One unique thing that you can do is to boil eggs where the water is gushing out from! Just hang your basket of eggs (you can buy these at the hot springs) over the opening, and wait for the eggs to be cooked! 

Visit Bai Orchid and Butterfly Farm

Image credit: BGStock72 via Canva Pro

My final stop in Chiang Mai before heading back to the city to catch my flight was the Bai Orchid and Butterfly Farm. As you might already expect from the name, this lovely nature-themed attraction is where you can go in Chiang Mai to admire colourful blooms and walk amidst free-flying butterflies. 

Those who fancy themselves green fingers can also buy seedlings here and try to grow their own orchids back home. Or, if you’re simply looking for a unique souvenir for your loved ones back home, I recommend getting the golden orchids — orchid petals dipped in gold. They are some of the most highly-sought after jewelry pieces around! 

And thus concludes my 3D2N trip to Chiang Mai! For a first-timer like myself, I was pleasantly surprised by the many unique experiences that awaited me at this travel gem in Thailand. The combination of cultural heritage, natural wonders, and delicious food really made me sad that I didn’t plan a longer stay!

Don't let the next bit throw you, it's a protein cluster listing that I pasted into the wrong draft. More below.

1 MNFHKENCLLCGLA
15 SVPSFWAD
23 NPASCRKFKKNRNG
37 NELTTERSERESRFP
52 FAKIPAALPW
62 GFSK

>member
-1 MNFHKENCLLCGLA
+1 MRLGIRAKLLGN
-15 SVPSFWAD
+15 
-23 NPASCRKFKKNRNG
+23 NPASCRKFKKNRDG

Truly, words cannot do this lovely destination in Thailand any justice. My advice is to simply visit the city yourself and you’ll see for yourself why I fell in love with Chiang Mai! So, start planning your trip now and be amazed by the lovely sights and experiences of Thailand’s Rose in the North! 

Brought to you by Tourism Authority of Thailand


About Author

Darren Yeoh
Darren Yeoh

Darren enjoys the finer things in life and loves exploring unfamiliar places on foot, guided with nothing but instinct and a good-old fashioned map. He enjoys cultural experiences and exciting adventures and is not a stranger to travelling alone. When he's not putting his travel experiences into words, he's probably sitting behind his laptop, planning his upcoming adventure.